The good: It’s real and not only is it incredibly interesting, it’s emotional and beautiful.
The not-so-good: Took me a little while to get engrossed in the story.
Why I chose it: Thank you to Simon & Schuster for the ARC.
Pages: 371 (ARC)
Publisher: Simon & Schuster
Setting: St Thomas and Paris
My rating: 8 out of 10
Alice Hoffman is an author I’ve always been meaning to read, but even though I have at least one of her books on my bookshelf, I’ve never quite gotten around to reading her books. For shame! But I was intrigued by the interesting cover of The Marriage of Opposites and when I was kindly sent an ARC, so I thought it was time to seize the day. I wasn’t really sure what to expect, but it turned out to be a wonderful reading experience.
The Marriage of Opposites is a story about real people, where a story is spun around what is known of them. It’s about Camille Pissarro, a famous impressionist painter and his mother Rachel Pomie. I find that idea very cool – a famous person and their mother, who is not so famous. The first half of the book is about Rachel, following her from her teenage years to being a teen bride. She then finds herself stepmother and later mother to a number of children, before falling in love with Frederic, her nephew by marriage. Their union is marred by opposition from the community of St Thomas. She is defiant, living with Frederic before having his children and ultimately marrying. As Camille grows up, he has a talent for painting, but his mother is adamant that it is a waste of a career. Camille is just as stubborn and undertakes a number of journeys to establish himself as a painter, eventually finding love in France.
The fictional characters in the story are just as fascinating. Jestine is Rachel’s best friend and the daughter of her parents’ housekeeper. Jestine is deeply in love with Rachel’s cousin and he is sent to France when it’s discovered that she’s pregnant. He later returns with his wife and the couple decide to take his and Jestine’s daughter, Lyddie, back to France. It’s only when Lydia grows up that she finds out she is not her mother’s daughter, but part African. The ramifications in 1800s Paris are great and she and her family are shunned. This was a shocking part of the narrative for me, revealing how important the ‘right’ religion and race were to so many people. Thank goodness for the Pissarros, who were much more tolerant. (Although Rachel is shocked when Camille marries her maid – it’s something she just cannot get over. One of the funnier and strangely sad moments of the book is when she and Justine devise a plan to see Rachel’s granddaughter while her parents are out).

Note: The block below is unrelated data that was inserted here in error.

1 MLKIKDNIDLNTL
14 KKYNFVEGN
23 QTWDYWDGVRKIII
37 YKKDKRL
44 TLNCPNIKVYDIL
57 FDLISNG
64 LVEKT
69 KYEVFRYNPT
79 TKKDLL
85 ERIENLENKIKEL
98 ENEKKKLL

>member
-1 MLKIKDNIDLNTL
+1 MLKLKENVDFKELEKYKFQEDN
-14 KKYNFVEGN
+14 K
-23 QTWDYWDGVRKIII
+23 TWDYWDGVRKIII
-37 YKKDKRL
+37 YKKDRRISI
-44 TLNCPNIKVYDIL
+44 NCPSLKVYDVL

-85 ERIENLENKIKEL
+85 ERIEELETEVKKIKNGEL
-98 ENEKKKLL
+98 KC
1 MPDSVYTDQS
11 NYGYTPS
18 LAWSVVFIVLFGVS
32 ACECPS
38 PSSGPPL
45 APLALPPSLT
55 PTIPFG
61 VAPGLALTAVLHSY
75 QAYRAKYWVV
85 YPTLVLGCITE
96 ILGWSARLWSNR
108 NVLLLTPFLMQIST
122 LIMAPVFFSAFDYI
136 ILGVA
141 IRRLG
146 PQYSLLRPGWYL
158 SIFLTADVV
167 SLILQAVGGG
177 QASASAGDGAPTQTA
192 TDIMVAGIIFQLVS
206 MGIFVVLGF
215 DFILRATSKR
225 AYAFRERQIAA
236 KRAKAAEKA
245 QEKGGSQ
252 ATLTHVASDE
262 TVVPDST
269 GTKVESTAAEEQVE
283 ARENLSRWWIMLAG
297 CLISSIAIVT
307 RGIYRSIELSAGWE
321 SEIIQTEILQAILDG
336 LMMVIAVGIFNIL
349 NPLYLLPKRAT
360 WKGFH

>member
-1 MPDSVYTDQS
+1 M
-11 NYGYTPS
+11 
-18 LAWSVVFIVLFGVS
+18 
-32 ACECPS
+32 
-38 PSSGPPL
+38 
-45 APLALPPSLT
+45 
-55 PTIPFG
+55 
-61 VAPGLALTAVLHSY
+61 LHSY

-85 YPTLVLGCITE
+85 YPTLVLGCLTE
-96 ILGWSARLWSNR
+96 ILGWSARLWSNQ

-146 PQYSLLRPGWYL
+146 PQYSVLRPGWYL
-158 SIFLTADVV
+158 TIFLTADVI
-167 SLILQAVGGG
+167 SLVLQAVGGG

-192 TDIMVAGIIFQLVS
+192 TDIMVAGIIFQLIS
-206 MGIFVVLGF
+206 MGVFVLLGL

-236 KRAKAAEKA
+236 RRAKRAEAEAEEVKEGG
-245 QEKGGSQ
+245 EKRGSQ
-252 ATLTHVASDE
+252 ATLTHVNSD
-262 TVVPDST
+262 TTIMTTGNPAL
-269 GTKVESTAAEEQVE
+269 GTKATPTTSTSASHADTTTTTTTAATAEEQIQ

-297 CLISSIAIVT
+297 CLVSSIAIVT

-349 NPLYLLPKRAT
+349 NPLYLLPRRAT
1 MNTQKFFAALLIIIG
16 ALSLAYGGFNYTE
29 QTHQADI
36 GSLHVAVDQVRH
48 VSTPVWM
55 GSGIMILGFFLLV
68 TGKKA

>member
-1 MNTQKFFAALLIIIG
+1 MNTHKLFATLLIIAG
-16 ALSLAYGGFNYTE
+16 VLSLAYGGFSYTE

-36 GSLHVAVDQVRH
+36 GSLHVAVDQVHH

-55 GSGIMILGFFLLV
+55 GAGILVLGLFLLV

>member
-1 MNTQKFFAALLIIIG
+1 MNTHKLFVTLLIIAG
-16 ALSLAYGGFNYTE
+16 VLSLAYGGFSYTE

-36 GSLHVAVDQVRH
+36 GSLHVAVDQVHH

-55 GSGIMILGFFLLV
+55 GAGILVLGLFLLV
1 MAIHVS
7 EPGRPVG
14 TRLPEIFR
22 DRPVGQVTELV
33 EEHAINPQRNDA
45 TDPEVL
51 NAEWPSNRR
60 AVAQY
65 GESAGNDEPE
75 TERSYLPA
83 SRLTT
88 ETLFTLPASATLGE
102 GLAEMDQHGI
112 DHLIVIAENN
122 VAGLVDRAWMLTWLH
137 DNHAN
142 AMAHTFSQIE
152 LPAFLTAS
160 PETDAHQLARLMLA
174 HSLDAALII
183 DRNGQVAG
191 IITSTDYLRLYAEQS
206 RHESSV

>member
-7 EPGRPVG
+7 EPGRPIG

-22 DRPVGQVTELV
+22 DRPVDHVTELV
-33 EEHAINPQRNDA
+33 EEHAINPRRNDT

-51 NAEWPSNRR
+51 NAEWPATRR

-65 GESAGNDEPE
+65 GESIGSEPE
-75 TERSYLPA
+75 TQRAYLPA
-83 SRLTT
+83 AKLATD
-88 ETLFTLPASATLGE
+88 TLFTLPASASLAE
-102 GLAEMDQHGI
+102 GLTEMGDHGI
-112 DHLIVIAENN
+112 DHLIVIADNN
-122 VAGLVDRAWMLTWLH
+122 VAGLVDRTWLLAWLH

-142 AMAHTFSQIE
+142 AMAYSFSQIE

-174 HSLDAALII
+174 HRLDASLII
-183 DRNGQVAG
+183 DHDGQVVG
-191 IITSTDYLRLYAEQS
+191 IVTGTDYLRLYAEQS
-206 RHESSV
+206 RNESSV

The interactions between characters are also brilliantly done. I cringed every time Rachel and her mother had a conversation because you just knew it would end up in an argument. Similarly, Camille and Rachel would also spark off each other, then Rachel would ruminate that she was turning into her mother. Knowing Rachel as she grew up, where she was so careful to honour the spirit of her first husband’s late wife, it was in contrast to the gentle girl of before. It made me wonder about how the bitterness between the Jewish community and her and Frederic changed her.
I wasn’t familiar with St Thomas before reading this book, but Alice Hoffman has brought this tropical island to vivid, colourful life on the page. You can almost feel the humidity and warmth radiating off as you read about tropical fruit and plants. The way the characters integrate with the setting is also brilliantly done. Rachel longs to see Paris (she’s even studied her father’s maps) but it’s clear she’s also in love with the island too. She lives and breathes it, delighting in business in what was her father’s store. Jestine is the same – she takes plants to dye cloth for wonderful dresses for the rich ladies of St Thomas.
This book did take me a little to get into – I found the story of Rachel’s early life quite separate from what came next. I wasn’t sure where it was going, but I persevered and was rewarded with an interesting story about family relationships intertwined with history.